I take a physiological approach to singing... after all it is a physical endeavor.  The voice or larynx, despite all its complexities, is just another set of muscles that can be trained to reach its fullest potential.  The method that I teach, “The Franco/Italian Bel Canto Method” has been taught in Europe for more than 200 years and has produced the world’s greatest classical singers.  Now having said that let me assure you studying this method doesn’t mean that you have to become a classical singer.  The techniques used are designed to strengthen and improve the quality of the human voice and can be applied to any genre ... View Profile
This is a great book to teach little kids to match pitch and learn to read music. Every lesson is just at their level and fun so they like to learn! I highly suggest this book for those teaching private or group lessons or beginning choirs. This is the Very Young Beginner Series so it's geared toward ages 3-7. This also follows the Kolday method quite a bit, has extra songs in the back, a page for the student to color at home or in the classroom that goes along with the story the teacher or parent can help the student read and of course the song. There are also lessons in the back for the teacher! Oh, and recordings of the main songs (vocal track amd accompaniment) online! So awesome! I'm using this meathod book to teach a 3 1/2 year old who really seems to like it and ... full review
Being able to perform is a big part of sharing a special skill that students have developed. It takes practice and we want to reward and recognize our students. We have free twice a year recitals for all our students at such acclaimed venues like the McDavid Studio at Bass Hall and various other performance opportunities for our group class students at venues such as the Wood Shed Smoke House on the river, Central Market, & TV famous Chef Pointe for the students to jump into.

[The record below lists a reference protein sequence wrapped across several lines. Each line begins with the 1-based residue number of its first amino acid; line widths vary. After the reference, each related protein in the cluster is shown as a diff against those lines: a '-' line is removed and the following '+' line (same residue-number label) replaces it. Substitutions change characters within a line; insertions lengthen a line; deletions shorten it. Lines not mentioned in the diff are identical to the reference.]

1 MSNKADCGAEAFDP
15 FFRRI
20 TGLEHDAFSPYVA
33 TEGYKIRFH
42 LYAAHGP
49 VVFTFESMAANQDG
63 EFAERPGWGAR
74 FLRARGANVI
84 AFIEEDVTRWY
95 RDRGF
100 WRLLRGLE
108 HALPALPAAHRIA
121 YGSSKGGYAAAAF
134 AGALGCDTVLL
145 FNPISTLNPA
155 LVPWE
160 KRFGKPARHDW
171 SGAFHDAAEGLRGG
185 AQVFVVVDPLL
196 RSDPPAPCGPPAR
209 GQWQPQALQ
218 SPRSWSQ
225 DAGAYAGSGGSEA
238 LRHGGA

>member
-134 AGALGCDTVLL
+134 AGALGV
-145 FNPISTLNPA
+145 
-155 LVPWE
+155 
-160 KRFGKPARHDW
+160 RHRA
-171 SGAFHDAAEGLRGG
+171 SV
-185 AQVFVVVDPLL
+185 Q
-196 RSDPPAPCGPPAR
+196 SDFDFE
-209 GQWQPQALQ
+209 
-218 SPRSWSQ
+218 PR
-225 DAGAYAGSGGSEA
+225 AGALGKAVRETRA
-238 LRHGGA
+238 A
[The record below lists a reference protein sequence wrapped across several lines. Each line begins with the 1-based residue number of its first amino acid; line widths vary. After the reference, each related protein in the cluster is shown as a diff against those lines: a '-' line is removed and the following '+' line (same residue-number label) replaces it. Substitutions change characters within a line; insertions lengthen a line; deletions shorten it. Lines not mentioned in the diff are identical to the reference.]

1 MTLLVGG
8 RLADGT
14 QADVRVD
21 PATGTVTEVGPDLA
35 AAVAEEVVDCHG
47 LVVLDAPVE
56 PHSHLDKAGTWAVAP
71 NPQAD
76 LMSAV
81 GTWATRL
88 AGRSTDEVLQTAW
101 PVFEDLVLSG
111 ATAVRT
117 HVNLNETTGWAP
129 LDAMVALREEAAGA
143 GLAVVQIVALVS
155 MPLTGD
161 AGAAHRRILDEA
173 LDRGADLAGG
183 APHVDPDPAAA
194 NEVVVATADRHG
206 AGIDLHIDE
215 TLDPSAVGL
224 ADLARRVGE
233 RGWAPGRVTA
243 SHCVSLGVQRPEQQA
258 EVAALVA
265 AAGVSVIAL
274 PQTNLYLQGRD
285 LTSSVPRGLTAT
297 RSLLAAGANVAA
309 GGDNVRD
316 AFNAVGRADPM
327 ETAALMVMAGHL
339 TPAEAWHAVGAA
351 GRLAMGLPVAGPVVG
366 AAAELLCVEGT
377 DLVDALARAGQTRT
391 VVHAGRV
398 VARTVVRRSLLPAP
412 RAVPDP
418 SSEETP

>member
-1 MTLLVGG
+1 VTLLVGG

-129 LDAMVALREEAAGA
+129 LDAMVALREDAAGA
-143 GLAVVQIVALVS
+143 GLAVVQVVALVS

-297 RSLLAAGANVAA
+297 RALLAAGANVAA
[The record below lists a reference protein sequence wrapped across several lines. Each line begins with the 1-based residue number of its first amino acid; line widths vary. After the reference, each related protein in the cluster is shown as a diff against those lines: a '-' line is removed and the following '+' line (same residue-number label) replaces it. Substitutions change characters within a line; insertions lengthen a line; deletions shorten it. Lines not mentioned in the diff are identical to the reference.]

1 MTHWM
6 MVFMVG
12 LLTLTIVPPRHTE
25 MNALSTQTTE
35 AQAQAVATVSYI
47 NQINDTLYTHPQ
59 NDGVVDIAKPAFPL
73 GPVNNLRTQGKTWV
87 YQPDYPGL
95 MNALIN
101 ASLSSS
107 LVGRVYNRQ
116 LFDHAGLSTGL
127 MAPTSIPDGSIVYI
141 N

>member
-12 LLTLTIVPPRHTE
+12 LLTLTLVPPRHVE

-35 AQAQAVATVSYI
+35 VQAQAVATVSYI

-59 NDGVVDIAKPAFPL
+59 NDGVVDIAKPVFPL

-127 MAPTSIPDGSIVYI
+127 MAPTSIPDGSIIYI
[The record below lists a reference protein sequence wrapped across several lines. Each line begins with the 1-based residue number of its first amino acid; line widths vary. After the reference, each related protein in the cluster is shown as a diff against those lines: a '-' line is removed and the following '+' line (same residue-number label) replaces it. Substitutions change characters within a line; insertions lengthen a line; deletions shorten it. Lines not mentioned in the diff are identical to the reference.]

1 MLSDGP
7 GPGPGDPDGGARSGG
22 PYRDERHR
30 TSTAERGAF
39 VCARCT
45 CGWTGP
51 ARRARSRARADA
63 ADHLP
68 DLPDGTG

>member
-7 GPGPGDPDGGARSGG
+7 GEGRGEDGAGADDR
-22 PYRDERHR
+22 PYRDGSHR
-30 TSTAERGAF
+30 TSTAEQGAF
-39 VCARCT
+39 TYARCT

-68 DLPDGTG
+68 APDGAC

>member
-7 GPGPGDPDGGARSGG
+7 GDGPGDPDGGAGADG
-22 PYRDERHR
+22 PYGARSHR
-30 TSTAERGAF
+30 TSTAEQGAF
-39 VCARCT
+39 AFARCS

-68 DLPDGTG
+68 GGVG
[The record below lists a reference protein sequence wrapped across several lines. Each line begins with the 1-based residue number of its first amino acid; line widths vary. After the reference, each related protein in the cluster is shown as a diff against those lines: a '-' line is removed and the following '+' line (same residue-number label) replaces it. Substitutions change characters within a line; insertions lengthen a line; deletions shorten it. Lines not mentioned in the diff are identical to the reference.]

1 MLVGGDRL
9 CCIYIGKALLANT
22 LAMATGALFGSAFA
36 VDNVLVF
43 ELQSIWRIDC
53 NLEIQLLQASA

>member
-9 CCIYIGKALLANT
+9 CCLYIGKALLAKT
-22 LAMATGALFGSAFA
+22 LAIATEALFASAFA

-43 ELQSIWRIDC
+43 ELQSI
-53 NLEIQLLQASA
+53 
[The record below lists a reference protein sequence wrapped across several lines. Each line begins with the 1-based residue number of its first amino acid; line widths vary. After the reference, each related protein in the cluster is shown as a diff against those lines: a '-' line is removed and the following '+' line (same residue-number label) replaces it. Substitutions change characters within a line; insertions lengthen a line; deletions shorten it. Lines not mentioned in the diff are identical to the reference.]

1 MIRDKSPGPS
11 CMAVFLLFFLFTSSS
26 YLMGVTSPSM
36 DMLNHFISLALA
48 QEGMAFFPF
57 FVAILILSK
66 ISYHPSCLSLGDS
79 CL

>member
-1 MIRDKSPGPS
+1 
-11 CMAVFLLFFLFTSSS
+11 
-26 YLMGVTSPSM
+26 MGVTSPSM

The Diva Method is excellent- every video contains material gained from years of research, passion, and experience with all genres and voices. Literally after one week my voice sounded better and I braved a big song at a campfire! Then was asked to join my church worship team- maybe a silly dream, but a dream of mine for sure! A year and a half later, I still warm up with these videos and am still growing. The number one joy is that I have so much more freedom in my voice than ever before. Jeannie is (was) such an artist she really has a way of bringing you out from behind all your head trips, building your physiology, and oh my goodness- I can sing in front of people as well as I could by myself. I sing at church three Sundays a month getting great leads and solos and harmonies. Brava Jeannie and thank you!

Here are a couple of basic things a singer can do to start building a bigger voice: use correct breathing method, engage vocal resonances and master singing on clean stationary vowels.  There is a common misconception about how to breathe.  Some believe that a singer needs to expand their ribcage out horizontally while inhaling.  That is incorrect.  This will result in various issues such as limited vocal range, pitch problems, a wobbly shaky vibrato and more.
There are a few main reasons you may be interested in teaching yourself how to sing. Maybe lessons are too expensive, or you’re not entirely sure yet if singing is your passion. Maybe you’re embarrassed about your singing level or want to kickstart your learning before taking lessons. But is it actually possible to teach yourself to sing? The answer is yes, and no.